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  1. #1
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    My first "big" ride - May 27 - tips

    Title says it...I have my first big ride on the 27th of this month.

    I am riding the Virginia Creeper Trail with a few friends. I know it is not a "tough" trail (at least I am told it is not).

    This will be my first ride over 20 miles on my mountain bike. I am very excited and not too worried about being able to make it - but on the same token, I am a little worried.

    What should I bring? Anything I wouldn't normally take on a 20-30 mile road ride? I usually only take water. On mountain trips I may take a snack bar or something.

    I am in pretty good shape - and 6' 250#.

    Any tips would be wonderful.

    Thanks!

  2. #2
    The Site Administrator: Currently at home recovering from a couple of strokes,please contact my assistnt admins for forum issues Tom Stormcrowe's Avatar
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    Snack, hydrate, and carry tubes AND a patch kit and a pump or more than one CO2 cartridge.......

    Other than that, have a ball!
    on light duty due to illness; please contact my assistants for forum issues. They are Siu Blue Wind, or CbadRider or the other 3 star folk. I am currently at home recovering from a couple of strokes. I am making good progress, happily.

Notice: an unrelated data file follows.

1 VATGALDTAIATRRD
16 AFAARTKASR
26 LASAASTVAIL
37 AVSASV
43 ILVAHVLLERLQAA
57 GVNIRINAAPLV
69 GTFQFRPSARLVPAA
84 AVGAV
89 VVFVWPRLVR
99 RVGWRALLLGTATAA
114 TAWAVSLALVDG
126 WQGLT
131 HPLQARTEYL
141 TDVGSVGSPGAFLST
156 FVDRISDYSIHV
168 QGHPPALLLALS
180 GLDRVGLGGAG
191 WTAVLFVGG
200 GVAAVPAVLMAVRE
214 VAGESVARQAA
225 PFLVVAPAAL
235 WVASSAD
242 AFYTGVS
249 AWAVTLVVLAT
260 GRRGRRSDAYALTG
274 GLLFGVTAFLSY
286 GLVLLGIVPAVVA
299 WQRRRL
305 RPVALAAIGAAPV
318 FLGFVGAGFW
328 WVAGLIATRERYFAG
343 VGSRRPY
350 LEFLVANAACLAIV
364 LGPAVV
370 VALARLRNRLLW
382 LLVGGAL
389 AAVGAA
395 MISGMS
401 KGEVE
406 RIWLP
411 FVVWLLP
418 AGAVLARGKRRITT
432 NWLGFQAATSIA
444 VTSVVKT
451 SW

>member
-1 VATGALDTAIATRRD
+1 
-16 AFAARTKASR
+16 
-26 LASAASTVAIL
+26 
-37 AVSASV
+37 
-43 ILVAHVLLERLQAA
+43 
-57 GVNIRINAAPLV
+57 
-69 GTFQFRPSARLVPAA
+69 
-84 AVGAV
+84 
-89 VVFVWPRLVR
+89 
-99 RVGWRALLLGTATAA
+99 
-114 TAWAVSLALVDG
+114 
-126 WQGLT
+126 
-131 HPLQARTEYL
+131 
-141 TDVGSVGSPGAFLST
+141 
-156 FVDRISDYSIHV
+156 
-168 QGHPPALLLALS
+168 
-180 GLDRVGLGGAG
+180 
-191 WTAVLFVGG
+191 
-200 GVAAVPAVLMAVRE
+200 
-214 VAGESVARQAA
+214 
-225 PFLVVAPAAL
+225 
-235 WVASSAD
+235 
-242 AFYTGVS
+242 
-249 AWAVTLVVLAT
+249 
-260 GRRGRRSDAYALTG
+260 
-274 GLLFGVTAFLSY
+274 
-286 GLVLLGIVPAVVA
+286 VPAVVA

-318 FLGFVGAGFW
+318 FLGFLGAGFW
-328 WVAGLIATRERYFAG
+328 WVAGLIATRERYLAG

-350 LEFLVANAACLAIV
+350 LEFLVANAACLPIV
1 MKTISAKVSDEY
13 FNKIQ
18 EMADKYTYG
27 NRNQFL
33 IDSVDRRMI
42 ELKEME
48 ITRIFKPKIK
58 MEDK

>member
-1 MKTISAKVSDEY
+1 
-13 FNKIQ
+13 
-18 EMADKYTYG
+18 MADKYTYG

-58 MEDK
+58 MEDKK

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  3. #3
    Triathlon in my future??? flip18436572's Avatar
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    Make sure you have enough liquid in your body before you start and keep sipping as you ride. Take a few snacks (I use Cliff Bars) and enough water. Have fun and then write up a report so the rest of us can be jealous.
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  4. #4
    Bikezilla Mazama's Avatar
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    Water and a cell phone.
    14,000 miles and rolling...

  5. #5
    Senior Member mkadam68's Avatar
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    I would take a bit of food, just in case. If this is your first longer ride, now's not the time to experiment, it's the time to figure out what your body needs. If it needs food, and you don't have it, you're in trouble. So take it, just in case.

    My general rule of thumb: any ride longer than 2 hours (note, I didn't say anything about miles) I take food. I eat about 3-400 calories worth every hour after those first two. 'Course, this is just me, and your mileage may vary.

    As far as water, again, it depends on how long you're gone. Hopefully, there's a store someplace where you can re-fill if needed. I go through one, 24oz bottle per hour, more if hot and/or humid.

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  6. #6
    Senior Member mkadam68's Avatar
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    ^^ +1 on cell phone.

    And a flat-changing kit, at least. This should be a permanent attachment to your bike, somewhere (mine's under my saddle).

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  7. #7
    Uber Goober StephenH's Avatar
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    Wrenches to fit every nut and bolt on your bicycle, two each if needed.